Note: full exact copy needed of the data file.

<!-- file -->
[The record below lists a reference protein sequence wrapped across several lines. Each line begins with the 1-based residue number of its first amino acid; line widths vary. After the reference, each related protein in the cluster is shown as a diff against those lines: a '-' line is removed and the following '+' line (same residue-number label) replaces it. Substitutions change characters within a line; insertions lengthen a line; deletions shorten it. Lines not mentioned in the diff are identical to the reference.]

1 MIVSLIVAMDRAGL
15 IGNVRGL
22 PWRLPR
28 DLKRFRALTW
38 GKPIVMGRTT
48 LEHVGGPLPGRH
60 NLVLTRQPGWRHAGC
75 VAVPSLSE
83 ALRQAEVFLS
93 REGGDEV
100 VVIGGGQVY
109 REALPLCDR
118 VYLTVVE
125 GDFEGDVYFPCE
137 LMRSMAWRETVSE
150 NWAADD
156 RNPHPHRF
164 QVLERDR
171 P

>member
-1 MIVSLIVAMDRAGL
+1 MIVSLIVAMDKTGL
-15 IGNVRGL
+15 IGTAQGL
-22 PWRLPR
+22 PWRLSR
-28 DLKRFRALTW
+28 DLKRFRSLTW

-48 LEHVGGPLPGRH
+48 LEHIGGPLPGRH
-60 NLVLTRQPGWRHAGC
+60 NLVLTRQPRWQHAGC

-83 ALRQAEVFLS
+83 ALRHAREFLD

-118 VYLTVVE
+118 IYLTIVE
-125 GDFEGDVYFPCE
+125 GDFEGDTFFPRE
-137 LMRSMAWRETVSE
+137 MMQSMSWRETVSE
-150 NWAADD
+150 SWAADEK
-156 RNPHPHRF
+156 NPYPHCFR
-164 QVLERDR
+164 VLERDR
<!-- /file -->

[The record below lists a reference protein sequence wrapped across several lines. Each line begins with the 1-based residue number of its first amino acid; line widths vary. After the reference, each related protein in the cluster is shown as a diff against those lines: a '-' line is removed and the following '+' line (same residue-number label) replaces it. Substitutions change characters within a line; insertions lengthen a line; deletions shorten it. Lines not mentioned in the diff are identical to the reference.]

1 MIVSLIVAMDRAGL
15 IGNVRGL
22 PWRLPR
28 DLKRFRALTW
38 GKPIVMGRTT
48 LEHVGGPLPGRH
60 NLVLTRQPGWRHAGC
75 VAVPSLSE
83 ALRQAEVFLS
93 REGGDEV
100 VVIGGGQVY
109 REALPLCDR
118 VYLTVVE
125 GDFEGDVYFPCE
137 LMRSMAWRETVSE
150 NWAADD
156 RNPHPHRF
164 QVLERDR
171 P

>member
-1 MIVSLIVAMDRAGL
+1 MIVSLIVAMDKTGL
-15 IGNVRGL
+15 IGTAQGL
-22 PWRLPR
+22 PWRLSR
-28 DLKRFRALTW
+28 DLKRFRSLTW

-48 LEHVGGPLPGRH
+48 LEHIGGPLPGRH
-60 NLVLTRQPGWRHAGC
+60 NLVLTRQPRWQHAGC

-83 ALRQAEVFLS
+83 ALRHAREFLD

-118 VYLTVVE
+118 IYLTIVE
-125 GDFEGDVYFPCE
+125 GDFEGDTFFPRE
-137 LMRSMAWRETVSE
+137 MMQSMSWRETVSE
-150 NWAADD
+150 SWAADEK
-156 RNPHPHRF
+156 NPYPHCFR
-164 QVLERDR
+164 VLERDR